Back in March, we learned that The Grape's Danyele McPherson had been tapped to open a new restaurant on Greenville Avenue. We knew the new spot, dubbed The Remedy, was coming from the same folks that brought HG Sply Co. to Lower Greenville, and we knew it would be modeled after an old-school soda fountain. But that's about all we knew when we talked to McPherson back in March.
Plans are coming together now, though, including an opening planned for before the end of the year and some clarifications to that soda fountain model. You know the 50s joints with the checkered floors, red vinyl seating, paper hats, Buddy Holly on the jukebox, and plenty of chrome? "That's exactly what we're not," McPherson says, when asked how the restaurant is shaping up.
Your standard old-school soda fountain wouldn't think of serving you a dry-aged Duroc pork chop with pumpkin spoon bread, Brussels sprouts and applesauce. McPherson hopes to cook some life into all those old dishes that shaped her staff's childhood food memories, in the hopes that they'll resonate with your memories, too. She also plans to bloat them with all the soda and ice cream they can handle.
When it's finally installed, the machine they've procured will be able to turn out 3-gallons of frozen dairy at a time, and other than a basic vanilla (loaded with plenty of real vanilla beans), the flavors will constantly shift at the kitchen staff's whim. Expect a chocolate rotator, which will make use of cocoa nibs, fudge swirls and other ingredients to keep the flavor interesting. Also expect a number of more innovative flavors, often named after the staff or the people that inspired them.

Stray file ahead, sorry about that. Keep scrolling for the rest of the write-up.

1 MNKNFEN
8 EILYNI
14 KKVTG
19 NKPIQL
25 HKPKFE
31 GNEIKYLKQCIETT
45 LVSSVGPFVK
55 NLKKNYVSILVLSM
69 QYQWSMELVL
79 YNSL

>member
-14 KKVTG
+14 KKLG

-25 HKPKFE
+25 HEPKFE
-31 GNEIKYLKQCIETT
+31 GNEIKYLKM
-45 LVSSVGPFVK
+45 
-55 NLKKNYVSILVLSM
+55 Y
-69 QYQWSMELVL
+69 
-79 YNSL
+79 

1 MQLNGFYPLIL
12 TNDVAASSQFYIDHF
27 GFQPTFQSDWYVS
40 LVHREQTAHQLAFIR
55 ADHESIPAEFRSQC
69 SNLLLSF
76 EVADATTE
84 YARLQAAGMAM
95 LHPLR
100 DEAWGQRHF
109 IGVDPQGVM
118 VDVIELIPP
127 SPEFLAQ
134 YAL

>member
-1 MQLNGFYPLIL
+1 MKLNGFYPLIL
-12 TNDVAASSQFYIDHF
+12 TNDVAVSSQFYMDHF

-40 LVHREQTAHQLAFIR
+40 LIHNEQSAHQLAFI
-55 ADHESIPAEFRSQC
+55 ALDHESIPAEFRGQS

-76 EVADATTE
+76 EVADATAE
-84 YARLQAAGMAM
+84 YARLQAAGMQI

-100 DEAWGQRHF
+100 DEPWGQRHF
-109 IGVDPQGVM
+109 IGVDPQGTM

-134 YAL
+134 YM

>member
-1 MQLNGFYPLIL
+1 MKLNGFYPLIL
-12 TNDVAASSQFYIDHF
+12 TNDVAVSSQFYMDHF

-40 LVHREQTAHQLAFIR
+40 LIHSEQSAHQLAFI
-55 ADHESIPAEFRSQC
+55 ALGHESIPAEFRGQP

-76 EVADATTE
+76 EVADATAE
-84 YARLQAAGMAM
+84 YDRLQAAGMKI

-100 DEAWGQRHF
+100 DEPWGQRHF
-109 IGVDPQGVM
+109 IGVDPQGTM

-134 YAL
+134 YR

McPherson points to Brian Luscher, who hired her at The Grape years ago. McPherson claims Luscher incorporated corn into what may have been one too many recipes at the neighborhood bistro, so when sweet summer corn is back in season next year, she plans to use it in one of her flavors. All of these sweets will be overseen by Guillermo Tristan, who most recently worked at FT33.
Sodas will be charged with carbon dioxide like they are at most restaurants, but the bar will also make use of other gases like nitrogen to lend different textures to each soda. And if you want to know who will be operating those siphons in addition to pouring the cocktails, you'll have to wait. The bar staff should be named in a few more weeks.
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